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[Introduction continued...]

We all know by now, more or less anyway, that the very idea of an objective, material world that we can scrutinize was called into question in the early part of the 20th century when quantum mechanics showed how, at the sub-atomic level, there seems to be nothing material at all. Instead what is termed matter appears to be made up of interacting latticework of energy fields, which are impacted and changed by the very fact of observation and measurement by our consciousness.

The possibility that our consciousness has a part to play in shaping what we term material reality was a shock to the scientific worldview, but not to the mystics. As others have pointed out, there are parallels between the findings of quantum mechanics and the insights handed down through various teachings of the wisdom traditions. And this meeting up of the scientific and the mystical frameworks is a very fruitful one because it means that we can dispense with our ‘either/or’ mentality. In fact, we can expose it for the false premise that it is. Nothing is ever invented or discovered or undertaken out of a purely objective approach. Nor is it conceived of only by sitting and meditating. New ideas come from the interaction between observation/experience and the ability to meditate, or give space to a dimension that allows new insight to synthesize. Evolution - of anything - is not blind. It is the development of ideas based upon this to-ing and fro-ing between the realm of our experience and observation, and the realm of our inspiration and vision.

Understanding how the ‘technology’ of our consciousness is designed to mediate these two dimensions is what this book is about, for I believe that this understanding is what the revolution - and the leadership - of the coming age will be founded upon.

The ancient texts that have come down to us are blue prints or operating instructions for our psyche. They encode in marvelously condensed language insight into the core nature of who we are and how we work. I draw on symbols and understanding from a number of different wisdom traditions, including the Arthurian and grail myths, Tibetan Buddhism, and the Genesis text, to examine in depth the workings of the relationship between these two dimensions, named variously inner and outer, or the transcendent and the manifest. And this includes understanding what happens when this process ‘malfunctions’ and we ‘fall’ into awareness of the outer world alone, which is actually only the structure of our own beliefs.

My aim is to show that effectiveness, particularly effective leadership, is rooted deep within the functioning of our own psyches, and is as much to do with accessing the full spectrum of our own being and intelligence, as it is with mastering strategic and analytical skills.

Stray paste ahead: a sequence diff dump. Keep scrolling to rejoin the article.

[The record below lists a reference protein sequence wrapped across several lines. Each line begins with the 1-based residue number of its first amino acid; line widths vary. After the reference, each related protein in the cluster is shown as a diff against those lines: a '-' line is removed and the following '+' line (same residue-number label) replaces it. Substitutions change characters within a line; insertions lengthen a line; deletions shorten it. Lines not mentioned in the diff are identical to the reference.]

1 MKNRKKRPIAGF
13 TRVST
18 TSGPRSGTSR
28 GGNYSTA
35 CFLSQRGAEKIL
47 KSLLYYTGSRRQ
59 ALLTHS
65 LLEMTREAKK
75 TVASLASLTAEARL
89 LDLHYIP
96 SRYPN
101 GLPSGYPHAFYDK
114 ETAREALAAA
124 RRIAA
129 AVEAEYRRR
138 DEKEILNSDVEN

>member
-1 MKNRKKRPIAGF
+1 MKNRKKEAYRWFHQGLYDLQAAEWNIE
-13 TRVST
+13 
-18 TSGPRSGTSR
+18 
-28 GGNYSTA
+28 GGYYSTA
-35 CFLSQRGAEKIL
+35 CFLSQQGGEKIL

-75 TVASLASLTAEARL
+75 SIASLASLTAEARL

The greater part of the book looks at how this process of mediating the two dimensions works in us as individuals, and what it means to live in alignment with the higher order flow of intelligence from the inner or transcendent realm. Then, in the last part, I explore some of what happens when as groupings we touch into this kind of space together, and what the implications are for collective leadership. There are not as many symbols in the ancient texts for aligned collective function, but clearly the legends of King Arthur give us the renowned image and idea of the Round Table. And in the following excerpt, I examine some of the meaning implicit in this symbol.

Below is excerpted from Chapter 20 of a new (and yet fully completed) book by Diana Durham, with the working title:
Who We Are Is What We Do - Decoding the Wisdom Teachings, East & West

The Round Table & Collective Leadership
© 2010 Diana Durham

Kennedy’s 1000 day administration has long been associated in popular references with the legend of King Arthur. The musical ‘Camelot’ had opened on Broadway only weeks after Kennedy’s election, and as well as becoming a big hit, had also been apparently a personal favorite of the Kennedy’s. Its music and spirit seems to have pervaded to some degree the atmosphere of their White House, and certainly to have colored the way Jackie Kennedy had seen things. For after Kennedy’s death, it was she who insisted that the writer Theodore White evoke a connection between Kennedy’s brief era and the promise of an idealized Camelot in his essay about the late president for ‘Life’ magazine.